Zeenat Kulavoor: In India, it's quite difficult to express your honest opinion in the form of art and get away with it. We Indians are quite touchy when it comes to religion or politics.
No one wants to hurt anyone, everyone wants to live in peace.
Sanki King painting his response to Zeenat's mural‘Yahaan bhi wahaan bhi’ (Photograph by Shaikh Danial)
12. Send me an emoji that describes exactly how you're feeling right now.
Sanki King: Is there an emoji to express artistic royalty? That.
Zeenat Kulavoor: content.
13. What do you wish for the future of Urdu?
Sanki King: To become a global monsoon rain.
Zeenat Kulavoor: I want Urdu to stand at par with Hindi as sisters just like old times.
WIP of Sanki King's mural,‘Inqilaab 2’ (Photograph by Shaikh Danial)
14. In Pakistan is graffiti used to stir up thinking, provoke political or cultural thought or rebellion? And if yes, does the use of Urdu help the cause as it is understood by most people?
Sanki King: My work is almost always painted in a way that it can be understood by myself as well. Doing graffiti or calligraffiti in readable format makes me feel like a signboard painter. The very reason why I choose abstract techniques is to spark curiosity in people and make them question what they are looking at. But yes, my work has been having a very good and lasting impact on people and other artists because the kind of work that I have been doing has never been done before and seeing me using Urdu poetry and literature in my works make people feel more connected to my work. People who have access to me or my facebook page can find out the text that I use in my work, but for everyone else it is a mystery, and mystery I love!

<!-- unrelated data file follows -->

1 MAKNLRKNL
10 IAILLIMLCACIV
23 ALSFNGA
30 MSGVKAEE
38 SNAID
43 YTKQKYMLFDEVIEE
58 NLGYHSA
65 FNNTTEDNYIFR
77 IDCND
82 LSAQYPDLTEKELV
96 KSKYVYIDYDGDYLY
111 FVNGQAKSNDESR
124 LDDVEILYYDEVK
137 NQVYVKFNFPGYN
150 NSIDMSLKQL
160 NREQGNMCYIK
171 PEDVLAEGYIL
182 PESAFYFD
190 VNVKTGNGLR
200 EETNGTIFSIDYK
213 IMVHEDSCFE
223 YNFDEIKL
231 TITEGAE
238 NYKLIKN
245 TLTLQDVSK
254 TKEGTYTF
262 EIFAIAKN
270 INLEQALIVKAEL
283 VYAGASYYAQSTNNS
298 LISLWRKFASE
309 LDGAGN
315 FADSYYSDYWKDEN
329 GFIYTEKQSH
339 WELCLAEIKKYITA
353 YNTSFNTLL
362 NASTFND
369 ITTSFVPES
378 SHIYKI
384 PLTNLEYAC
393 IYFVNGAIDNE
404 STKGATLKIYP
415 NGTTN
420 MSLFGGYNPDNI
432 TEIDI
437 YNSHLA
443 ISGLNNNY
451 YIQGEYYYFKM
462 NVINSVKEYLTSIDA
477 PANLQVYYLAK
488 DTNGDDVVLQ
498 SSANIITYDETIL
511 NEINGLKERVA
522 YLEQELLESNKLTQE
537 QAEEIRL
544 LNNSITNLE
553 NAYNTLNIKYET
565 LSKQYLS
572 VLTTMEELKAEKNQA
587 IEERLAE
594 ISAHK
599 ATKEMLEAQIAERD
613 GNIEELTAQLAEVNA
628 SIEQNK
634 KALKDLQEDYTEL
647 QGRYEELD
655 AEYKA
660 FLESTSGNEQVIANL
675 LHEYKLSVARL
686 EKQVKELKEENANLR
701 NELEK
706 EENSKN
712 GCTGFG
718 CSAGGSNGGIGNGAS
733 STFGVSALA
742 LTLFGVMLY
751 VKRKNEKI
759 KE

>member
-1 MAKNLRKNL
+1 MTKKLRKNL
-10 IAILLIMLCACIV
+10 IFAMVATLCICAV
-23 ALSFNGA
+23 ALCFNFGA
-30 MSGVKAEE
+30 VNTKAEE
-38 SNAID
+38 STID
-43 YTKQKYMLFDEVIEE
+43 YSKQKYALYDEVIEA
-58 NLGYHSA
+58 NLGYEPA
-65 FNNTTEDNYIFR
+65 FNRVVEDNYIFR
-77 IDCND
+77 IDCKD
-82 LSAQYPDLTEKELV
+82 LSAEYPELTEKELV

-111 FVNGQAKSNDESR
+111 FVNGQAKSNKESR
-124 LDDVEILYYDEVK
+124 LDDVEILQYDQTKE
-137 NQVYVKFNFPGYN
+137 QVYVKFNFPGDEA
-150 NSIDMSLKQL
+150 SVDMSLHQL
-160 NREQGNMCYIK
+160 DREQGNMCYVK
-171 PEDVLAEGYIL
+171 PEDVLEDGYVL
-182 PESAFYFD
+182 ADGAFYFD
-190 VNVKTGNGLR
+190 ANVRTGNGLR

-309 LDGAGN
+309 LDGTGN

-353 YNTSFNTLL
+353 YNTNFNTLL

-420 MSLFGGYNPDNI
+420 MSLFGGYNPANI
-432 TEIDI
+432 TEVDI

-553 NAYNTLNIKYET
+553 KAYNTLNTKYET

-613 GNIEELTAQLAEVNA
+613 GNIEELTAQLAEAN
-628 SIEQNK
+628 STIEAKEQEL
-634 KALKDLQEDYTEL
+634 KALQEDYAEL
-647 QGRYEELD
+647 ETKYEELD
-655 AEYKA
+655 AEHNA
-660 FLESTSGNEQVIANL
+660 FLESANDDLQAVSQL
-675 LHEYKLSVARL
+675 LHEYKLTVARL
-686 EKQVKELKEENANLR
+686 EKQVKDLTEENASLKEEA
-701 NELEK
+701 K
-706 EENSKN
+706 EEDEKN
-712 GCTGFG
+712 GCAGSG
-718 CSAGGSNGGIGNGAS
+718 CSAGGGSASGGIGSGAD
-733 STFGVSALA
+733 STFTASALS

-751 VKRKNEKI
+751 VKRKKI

Zeenat Kulavoor: ----
15. What did this exercise of talking across countries leave you with? How do you feel now?
Sanki King: Connected.
Zeenat Kulavoor: I’ve never interacted with a Pakistani artist before, and I must admit it has been a great experience. Art is the only thing that can unite/ connect both countries!
Sanki King's complete mural,‘Inqilaab 2’ (Photograph by Shaikh Danial)
If you are an artist interested in keeping this beautiful dying language alive and would like to join in and continue the mural conversation in your own city and create the #PehleAap movement, please write to us at email@example.com